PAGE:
AuthorKorsak, Dean W.
  1. Introduction: Deficiencies in Military Installation Jurisdiction II. Sources of Military Command Jurisdiction A. UCMJ Jurisdiction over Service Members and Military Retirees B. Installation Entry and Exit Inspections Apply to All Persons and Property C. Internal Security Act--Defense Property Security Order III. Civilian Jurisdiction Applicable to Military Installations A. Federal Jurisdiction 1. Criminal Laws of General Applicability 2. Enclaves: Exclusive, Concurrent, and Proprietary Jurisdiction 3. Assimilative Crimes Use State Law as a Federal Offense Gap Filler B. Tribal, Foreign, and State Jurisdiction C. Military Cases Where Civilian Coordination or Prosecution is Mandatory 1. State Coordination Required by Military Regulation 2. Notice, Conferral, or Referral Required by the Department of Justice D. Military Cases Where Civilian Coordination is Prudent 1. Impaired Driving Cases and the Need for Public Safety Assurance 2. Drug, Sexual Assault, and Cases with Recidivism Sentencing Enhancements 3. Article 134 Offenses Where UCMJ Authority is Administratively Restricted 4. Cases Allowing Firearm Background Check Entries IV. Steps to Optimize Military Jurisdiction A. Local Military Command Approach B. DoD Enterprise Approach V. Conclusion Appendix--Template Defense Property Security Order I. Introduction: Deficiencies in Military Installation Jurisdiction

    A chasm between military and civilian criminal justice systems highlights a loss of understanding of how these systems should optimally interact. Concerns exist because of an abundance of overlapping criminal jurisdiction, not because there are deficiencies in military or criminal laws. Military command authority coexists with civilian criminal jurisdiction. Civilian criminal laws apply to both civilians and military service members on a military installation, just as they apply to individuals in local communities. Jurisdictional overlap has led to public safety vulnerabilities, inconsistent enforcement, and a level of dysfunction and confusion among military law enforcement that is easily preventable. This article explains how military commanders, military law enforcement personnel, and civilian authorities can improve their use of jurisdictional tools to enhance military installation security and public safety.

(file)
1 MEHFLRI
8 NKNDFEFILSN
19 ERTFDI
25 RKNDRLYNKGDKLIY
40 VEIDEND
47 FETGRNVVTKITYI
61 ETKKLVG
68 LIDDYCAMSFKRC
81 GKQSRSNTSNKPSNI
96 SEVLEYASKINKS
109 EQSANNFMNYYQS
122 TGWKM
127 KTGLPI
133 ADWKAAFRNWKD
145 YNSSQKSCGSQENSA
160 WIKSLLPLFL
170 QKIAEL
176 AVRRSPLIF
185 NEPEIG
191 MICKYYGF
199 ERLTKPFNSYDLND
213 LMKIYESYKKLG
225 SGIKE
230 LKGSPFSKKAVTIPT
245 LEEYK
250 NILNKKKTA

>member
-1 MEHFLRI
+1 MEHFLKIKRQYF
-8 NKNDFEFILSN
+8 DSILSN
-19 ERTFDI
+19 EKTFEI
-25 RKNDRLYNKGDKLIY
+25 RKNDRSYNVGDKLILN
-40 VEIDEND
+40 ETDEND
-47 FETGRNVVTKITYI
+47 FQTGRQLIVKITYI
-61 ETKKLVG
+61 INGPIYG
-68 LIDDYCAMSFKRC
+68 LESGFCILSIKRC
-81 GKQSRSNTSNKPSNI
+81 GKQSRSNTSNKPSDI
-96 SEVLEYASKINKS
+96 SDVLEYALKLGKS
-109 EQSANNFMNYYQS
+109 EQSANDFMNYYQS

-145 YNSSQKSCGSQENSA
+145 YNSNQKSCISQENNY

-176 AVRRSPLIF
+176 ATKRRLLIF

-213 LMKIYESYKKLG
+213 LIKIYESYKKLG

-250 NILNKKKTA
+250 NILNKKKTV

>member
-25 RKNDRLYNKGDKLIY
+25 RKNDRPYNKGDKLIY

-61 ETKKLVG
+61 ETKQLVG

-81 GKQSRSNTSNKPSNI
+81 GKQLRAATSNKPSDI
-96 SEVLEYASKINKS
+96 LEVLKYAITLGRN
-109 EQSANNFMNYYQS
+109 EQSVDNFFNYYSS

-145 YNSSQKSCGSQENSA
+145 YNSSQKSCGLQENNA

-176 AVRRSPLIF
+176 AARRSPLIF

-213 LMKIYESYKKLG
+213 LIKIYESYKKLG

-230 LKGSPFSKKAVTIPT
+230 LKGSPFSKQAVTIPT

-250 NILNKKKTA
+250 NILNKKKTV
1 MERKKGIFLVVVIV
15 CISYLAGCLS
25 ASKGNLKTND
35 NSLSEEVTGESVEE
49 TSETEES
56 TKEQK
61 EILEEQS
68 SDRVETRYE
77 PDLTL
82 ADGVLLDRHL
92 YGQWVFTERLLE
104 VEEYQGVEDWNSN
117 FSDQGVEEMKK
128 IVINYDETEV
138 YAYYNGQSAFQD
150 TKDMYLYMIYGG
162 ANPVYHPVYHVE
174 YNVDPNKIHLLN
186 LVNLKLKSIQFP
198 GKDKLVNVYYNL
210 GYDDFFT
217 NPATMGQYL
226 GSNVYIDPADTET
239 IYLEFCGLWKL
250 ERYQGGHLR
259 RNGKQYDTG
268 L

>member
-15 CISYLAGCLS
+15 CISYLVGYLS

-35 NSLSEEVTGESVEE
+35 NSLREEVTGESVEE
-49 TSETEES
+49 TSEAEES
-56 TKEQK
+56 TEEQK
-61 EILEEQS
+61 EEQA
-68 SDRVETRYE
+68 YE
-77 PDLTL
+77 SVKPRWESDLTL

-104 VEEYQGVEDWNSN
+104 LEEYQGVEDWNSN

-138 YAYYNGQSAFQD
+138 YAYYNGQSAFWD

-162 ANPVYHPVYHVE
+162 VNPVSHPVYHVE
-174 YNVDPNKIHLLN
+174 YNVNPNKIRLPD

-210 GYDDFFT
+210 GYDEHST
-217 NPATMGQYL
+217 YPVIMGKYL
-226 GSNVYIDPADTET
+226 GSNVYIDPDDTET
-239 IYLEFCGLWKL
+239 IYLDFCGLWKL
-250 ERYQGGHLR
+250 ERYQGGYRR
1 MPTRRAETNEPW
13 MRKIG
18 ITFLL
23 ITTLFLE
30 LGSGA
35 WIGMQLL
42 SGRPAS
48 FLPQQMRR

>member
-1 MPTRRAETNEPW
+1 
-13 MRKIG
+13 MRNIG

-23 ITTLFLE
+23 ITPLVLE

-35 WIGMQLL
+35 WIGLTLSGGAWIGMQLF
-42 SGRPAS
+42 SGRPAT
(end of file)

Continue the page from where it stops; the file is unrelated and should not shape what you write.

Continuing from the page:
Because every military installation is geographically unique, overlapping jurisdiction at each installation will also be unique. Lack of optimization creates the opportunity for dysfunction. This is due to the complex nature of overlapping jurisdiction and frequent military law enforcement rotations where local geography and jurisdictional status must be quickly learned. Competence in this area requires military installation legal offices and law enforcement to understand the basics of overlapping jurisdiction and also requires close working relationships with federal, state, and local authorities.

    This article focuses on increasing understanding of jurisdictional overlap specific to federal property where military and defense activities occur. The information provided, as well as the supporting authorities, serves to enhance the knowledge base of military law enforcement personnel, as well as civilian prosecutors and law enforcement personnel, so that they can decisively respond to incidents, even though multiple authorities maintain jurisdiction where incidents occur. This material will also empower those within the justice system, as well as law enforcement personnel, with additional tools and ideas to evaluate possible charges and alternate forums for certain cases.

    Substantive discussion begins at Section II, which explains the sources of military command jurisdiction and how commands can use these authorities to cover all incidents on installation property, regardless of legislative jurisdictional status of installation property. The Appendix provides a template Defense Property Security Order to assist practitioners in implementing the recommendations throughout this article.

    Section III summarizes the civilian criminal jurisdiction landscape, some aspects of which apply to every military installation. There is a brief discussion of federal jurisdiction, including generally applicable federal criminal law, federal enclave law, and the Assimilative Crimes Act, all of which are currently used to prosecute service members accused of certain offenses. This is followed by a discussion of the sovereign rights of tribal, foreign, and state governments to prosecute service members for crimes that take place in their geographical jurisdictions. Such sovereign jurisdiction extends within certain military installations where a state did not cede jurisdiction to the federal government. Section III concludes by discussing types of cases where prosecution of service members by civilian authorities is mandatory and other cases where civilian coordination or prosecution is prudent to enhance public safety.